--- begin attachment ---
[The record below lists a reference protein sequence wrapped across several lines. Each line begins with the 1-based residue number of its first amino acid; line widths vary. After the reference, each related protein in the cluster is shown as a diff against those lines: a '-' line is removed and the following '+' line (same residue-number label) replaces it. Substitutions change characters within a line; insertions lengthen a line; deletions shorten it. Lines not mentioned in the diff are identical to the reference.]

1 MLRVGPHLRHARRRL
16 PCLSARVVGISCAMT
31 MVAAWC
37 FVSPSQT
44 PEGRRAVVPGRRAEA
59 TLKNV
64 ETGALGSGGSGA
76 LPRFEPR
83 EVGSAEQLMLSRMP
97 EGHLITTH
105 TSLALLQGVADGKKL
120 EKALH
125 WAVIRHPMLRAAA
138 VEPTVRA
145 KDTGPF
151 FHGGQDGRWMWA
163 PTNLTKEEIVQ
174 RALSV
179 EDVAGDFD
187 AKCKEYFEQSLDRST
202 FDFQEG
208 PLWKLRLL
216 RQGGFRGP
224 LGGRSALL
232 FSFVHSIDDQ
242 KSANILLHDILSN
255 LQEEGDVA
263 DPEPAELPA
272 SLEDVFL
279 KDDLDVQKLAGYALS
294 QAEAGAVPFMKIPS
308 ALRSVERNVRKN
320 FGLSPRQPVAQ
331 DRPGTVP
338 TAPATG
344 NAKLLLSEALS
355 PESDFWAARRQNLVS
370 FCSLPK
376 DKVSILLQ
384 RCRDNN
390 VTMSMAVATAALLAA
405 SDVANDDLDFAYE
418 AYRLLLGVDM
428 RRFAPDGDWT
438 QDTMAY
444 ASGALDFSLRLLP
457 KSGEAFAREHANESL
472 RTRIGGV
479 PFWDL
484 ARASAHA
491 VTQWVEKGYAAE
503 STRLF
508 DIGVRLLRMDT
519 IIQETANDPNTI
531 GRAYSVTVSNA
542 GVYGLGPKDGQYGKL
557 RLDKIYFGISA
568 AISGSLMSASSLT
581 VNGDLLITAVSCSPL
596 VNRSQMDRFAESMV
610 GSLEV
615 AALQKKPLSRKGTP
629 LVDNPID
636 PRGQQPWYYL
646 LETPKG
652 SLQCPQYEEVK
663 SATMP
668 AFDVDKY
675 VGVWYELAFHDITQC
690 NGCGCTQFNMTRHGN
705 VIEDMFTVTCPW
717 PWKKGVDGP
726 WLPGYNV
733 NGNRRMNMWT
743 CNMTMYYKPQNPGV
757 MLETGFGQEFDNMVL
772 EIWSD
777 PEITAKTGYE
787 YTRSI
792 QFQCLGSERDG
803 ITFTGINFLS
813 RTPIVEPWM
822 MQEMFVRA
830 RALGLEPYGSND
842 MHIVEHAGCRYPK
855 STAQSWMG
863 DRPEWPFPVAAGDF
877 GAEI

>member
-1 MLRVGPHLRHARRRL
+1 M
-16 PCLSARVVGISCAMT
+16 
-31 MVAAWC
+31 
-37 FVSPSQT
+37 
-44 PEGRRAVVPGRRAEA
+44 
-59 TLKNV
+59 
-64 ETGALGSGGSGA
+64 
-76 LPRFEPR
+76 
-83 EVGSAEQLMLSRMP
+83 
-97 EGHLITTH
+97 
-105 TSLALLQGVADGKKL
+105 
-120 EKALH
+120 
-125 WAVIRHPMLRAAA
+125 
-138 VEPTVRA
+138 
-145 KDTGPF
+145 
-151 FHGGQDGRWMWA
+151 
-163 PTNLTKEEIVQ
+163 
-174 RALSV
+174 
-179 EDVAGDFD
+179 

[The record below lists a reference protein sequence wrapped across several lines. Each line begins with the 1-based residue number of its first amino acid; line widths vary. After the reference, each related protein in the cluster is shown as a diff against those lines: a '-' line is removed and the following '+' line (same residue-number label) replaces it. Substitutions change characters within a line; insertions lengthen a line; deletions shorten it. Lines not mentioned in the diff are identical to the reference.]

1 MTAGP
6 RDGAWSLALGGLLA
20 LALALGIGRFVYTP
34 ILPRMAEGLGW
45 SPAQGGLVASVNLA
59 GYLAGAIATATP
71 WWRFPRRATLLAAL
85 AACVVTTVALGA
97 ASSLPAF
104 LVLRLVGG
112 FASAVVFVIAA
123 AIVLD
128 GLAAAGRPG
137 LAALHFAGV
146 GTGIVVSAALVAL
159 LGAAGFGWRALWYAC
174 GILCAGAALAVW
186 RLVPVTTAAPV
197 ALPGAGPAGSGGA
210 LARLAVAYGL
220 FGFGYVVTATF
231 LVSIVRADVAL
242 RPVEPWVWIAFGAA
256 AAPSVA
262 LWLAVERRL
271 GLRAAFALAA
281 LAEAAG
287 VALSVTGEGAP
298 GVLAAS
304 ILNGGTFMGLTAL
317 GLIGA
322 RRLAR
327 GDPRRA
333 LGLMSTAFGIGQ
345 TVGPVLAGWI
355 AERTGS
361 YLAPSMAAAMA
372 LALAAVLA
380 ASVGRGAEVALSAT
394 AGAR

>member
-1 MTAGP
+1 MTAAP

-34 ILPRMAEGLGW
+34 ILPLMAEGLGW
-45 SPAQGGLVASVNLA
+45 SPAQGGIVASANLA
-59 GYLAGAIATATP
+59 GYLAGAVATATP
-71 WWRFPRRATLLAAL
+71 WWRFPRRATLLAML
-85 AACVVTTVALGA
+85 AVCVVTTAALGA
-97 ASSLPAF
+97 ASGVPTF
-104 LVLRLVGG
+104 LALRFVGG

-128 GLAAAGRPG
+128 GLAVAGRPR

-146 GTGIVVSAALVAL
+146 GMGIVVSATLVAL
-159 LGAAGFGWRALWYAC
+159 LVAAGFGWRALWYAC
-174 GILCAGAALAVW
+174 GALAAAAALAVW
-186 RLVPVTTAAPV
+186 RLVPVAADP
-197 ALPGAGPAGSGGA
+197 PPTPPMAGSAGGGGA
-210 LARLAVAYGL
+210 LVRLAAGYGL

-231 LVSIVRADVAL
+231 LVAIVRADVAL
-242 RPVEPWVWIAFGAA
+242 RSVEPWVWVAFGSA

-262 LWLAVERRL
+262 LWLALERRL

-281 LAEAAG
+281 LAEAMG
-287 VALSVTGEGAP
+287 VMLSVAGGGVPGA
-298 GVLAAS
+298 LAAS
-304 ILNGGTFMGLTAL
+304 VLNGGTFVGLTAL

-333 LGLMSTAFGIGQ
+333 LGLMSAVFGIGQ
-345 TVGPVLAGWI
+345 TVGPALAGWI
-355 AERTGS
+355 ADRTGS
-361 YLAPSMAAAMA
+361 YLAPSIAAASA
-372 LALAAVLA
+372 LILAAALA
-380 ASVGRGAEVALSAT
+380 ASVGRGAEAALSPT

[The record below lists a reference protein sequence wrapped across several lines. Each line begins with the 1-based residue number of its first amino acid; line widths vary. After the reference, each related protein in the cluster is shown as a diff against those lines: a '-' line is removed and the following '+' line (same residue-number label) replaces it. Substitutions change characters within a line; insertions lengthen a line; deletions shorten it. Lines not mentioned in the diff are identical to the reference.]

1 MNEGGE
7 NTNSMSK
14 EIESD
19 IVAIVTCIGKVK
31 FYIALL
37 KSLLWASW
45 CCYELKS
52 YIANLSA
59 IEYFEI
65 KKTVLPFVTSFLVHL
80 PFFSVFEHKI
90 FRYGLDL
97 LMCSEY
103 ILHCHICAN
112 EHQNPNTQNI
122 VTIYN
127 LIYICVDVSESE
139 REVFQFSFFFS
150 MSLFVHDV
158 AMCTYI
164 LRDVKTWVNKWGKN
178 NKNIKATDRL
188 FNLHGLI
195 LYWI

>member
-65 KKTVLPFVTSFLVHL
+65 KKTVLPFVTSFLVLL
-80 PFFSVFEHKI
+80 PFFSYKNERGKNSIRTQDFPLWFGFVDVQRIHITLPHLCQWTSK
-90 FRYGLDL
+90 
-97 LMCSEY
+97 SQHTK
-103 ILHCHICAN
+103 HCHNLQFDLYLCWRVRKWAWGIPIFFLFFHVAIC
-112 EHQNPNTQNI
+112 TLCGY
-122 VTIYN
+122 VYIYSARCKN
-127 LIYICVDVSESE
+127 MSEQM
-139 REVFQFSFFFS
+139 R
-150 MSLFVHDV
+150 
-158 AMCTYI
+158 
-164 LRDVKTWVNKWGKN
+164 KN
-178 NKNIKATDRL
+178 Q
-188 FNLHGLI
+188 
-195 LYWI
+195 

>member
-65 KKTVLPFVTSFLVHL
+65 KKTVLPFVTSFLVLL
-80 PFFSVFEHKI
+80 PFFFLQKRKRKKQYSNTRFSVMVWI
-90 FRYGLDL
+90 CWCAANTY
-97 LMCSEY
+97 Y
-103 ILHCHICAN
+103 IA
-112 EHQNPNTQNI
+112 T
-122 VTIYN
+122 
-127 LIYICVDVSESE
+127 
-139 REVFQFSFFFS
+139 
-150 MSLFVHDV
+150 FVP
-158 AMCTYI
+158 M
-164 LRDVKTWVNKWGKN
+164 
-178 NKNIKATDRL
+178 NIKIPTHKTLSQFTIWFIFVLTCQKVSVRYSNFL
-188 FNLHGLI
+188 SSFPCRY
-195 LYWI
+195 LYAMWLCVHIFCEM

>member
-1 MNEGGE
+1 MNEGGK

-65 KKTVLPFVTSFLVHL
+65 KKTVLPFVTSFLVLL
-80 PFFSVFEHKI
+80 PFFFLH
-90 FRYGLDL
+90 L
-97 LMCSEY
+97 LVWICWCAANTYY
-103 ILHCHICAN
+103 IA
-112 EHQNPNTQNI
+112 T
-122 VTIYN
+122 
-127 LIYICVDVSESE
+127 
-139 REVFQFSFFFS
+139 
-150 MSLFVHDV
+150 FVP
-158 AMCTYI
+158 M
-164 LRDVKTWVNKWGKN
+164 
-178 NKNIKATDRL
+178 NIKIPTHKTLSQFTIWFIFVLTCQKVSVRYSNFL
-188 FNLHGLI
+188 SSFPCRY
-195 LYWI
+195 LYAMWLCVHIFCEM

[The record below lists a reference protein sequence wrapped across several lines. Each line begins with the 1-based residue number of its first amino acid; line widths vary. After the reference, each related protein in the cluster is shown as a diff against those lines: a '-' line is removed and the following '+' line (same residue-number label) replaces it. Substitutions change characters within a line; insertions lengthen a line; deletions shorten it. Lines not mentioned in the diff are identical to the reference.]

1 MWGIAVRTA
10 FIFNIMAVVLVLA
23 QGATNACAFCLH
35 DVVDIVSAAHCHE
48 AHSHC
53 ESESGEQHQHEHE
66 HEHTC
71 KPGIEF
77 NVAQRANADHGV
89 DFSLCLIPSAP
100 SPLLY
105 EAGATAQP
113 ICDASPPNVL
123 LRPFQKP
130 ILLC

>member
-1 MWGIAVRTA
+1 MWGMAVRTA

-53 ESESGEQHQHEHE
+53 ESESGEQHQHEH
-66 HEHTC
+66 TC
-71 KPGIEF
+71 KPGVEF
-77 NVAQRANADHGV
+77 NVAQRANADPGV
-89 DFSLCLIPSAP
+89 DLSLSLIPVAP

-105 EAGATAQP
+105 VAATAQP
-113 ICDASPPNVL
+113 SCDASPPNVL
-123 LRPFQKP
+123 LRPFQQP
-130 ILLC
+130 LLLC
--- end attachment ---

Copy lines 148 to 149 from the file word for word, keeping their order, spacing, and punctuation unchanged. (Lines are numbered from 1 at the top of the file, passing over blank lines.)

197 ALPGAGPAGSGGA
210 LARLAVAYGL